Payday lending is surrounded by confusion and misunderstanding.
Critics see high Annual Percentage Rates (APR’s) and deduce that payday lenders are profiting abnormally at the expense of consumers.
In this article we share some of the experiences from our broker network and show exactly why this view has no theoretical basis.
The interest rates for payday loans seem high with APR’s of 400 – 800%. Critic’s contrast this APR with that charged by mainstream credit providers (7-20%) and accuse short-term credit providers of robbing consumers.
After all, mainstream credit providers are quite profitable and they charge less interest. So payday lenders must be making an absolute killing.
Here we'll show you why this isn’t the case. It’s not as simple as it appears.
The Fixed Cost of Providing Credit
The cost of inputs for a provider of small loan is the same as those incurred by the provider of large loans. With large principals, the lender recovers costs and derives income by charging a much lower APR over a much longer time frame. Short-term lenders must charge higher interest over short time frames to cover expenses and offer their products profitably.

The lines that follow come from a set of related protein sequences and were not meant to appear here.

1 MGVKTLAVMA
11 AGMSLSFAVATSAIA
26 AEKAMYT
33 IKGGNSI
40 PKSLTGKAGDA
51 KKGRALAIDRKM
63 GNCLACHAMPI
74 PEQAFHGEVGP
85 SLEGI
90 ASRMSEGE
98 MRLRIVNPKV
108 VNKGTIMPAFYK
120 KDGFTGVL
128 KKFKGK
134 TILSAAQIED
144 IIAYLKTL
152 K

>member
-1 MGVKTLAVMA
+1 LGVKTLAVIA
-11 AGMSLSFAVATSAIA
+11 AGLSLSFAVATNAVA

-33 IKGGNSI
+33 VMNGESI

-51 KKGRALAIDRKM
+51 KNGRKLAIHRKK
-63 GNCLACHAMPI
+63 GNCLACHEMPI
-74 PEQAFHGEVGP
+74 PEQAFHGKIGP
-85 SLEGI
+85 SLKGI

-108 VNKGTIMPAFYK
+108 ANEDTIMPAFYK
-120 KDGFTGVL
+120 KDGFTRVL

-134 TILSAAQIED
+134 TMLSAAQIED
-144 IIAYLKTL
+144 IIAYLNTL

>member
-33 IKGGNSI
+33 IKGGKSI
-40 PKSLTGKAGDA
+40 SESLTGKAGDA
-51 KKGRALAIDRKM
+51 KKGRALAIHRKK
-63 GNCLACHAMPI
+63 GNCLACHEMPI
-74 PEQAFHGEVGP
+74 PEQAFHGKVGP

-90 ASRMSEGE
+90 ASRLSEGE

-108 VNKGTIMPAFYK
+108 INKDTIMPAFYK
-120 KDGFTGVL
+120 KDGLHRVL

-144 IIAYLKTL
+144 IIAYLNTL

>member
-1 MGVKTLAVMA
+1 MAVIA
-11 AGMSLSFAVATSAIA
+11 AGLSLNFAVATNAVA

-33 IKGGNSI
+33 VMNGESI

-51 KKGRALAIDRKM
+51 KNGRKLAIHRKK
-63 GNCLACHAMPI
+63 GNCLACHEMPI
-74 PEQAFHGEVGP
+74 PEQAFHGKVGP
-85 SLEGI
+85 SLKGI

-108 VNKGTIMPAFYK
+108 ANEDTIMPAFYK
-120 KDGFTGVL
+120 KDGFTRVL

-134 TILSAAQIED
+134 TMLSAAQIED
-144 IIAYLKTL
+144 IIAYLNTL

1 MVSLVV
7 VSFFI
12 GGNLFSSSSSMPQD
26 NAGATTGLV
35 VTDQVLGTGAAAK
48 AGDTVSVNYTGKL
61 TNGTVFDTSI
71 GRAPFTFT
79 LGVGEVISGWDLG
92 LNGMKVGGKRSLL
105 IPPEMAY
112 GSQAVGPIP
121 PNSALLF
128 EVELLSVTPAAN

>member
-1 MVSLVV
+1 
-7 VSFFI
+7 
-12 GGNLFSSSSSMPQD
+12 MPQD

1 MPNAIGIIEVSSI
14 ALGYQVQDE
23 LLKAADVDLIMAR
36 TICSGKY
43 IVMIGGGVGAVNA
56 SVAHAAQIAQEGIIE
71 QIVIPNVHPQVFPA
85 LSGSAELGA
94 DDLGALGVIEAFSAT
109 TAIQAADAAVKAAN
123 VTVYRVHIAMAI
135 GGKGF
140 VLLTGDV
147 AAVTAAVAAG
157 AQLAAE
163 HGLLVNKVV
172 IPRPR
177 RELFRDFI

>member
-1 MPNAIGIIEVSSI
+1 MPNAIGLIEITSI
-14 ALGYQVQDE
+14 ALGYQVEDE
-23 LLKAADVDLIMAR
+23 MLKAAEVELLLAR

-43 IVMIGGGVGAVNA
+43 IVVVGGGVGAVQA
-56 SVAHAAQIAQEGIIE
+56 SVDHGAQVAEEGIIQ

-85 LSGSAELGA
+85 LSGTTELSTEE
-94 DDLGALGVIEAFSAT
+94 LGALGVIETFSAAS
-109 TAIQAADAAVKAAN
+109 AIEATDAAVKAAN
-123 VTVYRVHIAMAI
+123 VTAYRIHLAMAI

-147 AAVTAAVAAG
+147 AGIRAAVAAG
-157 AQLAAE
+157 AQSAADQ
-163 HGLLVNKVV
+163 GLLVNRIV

Bear in mind a typical payday-lending principal is in the $100’s, not the $100,000’s and the loan is taken out for 10-20 days not 10-20 years. Interest is calculated as a percentage, which yields a small fee if it is based on a small principal over a short time (i.e. If you borrow $200 for 2 weeks, you’d repay Cash Doctors $244 – this seems reasonable for getting cash in les than 30 minutes without leaving your PC).
The Short Term of the Loan and Convenience
A demand curve is downward sloping. Thus as demand rises, price falls and suppliers enjoy economies of scale. Unsurprisingly, the demand for credit also follows this pattern.
Households demanding very little credit for very little time, pay more than households with high demand for credit. Thus high-income households demanding lots of credit will receive a quantity discount. Lower income households will pay a premium.
This premium reflects both the lender’s need to cover expenses and the convenient provision of small loans that are accessible within minutes. A convenience premium applies universally. Consider that one might be prepared to spend $25 on an 10km taxi ride from the city centre to their home, yet $36 for a bus from Brisbane to Rockhampton.
What Consumers are Willing to Pay in a Free Market
$100 today is sometimes more valuable than $122 in two weeks but may not be more valuable than $144, depending on one’s ability to repay and the strength of today’s need. If the value attached by the borrower to having the funds today exceeds the value of the principal plus the interest one or two weeks hence, the borrower will undertake the loan.
Consider that consumers take mortgages for $400,000 today and repay $650,000 over 30 years rather than waiting forever until they save the full price of a property.
Payday loan consumers use the fee when forming their decisions.
They do not make decisions based on the APR, which disregards the difference between a one week loan and a twenty year loan.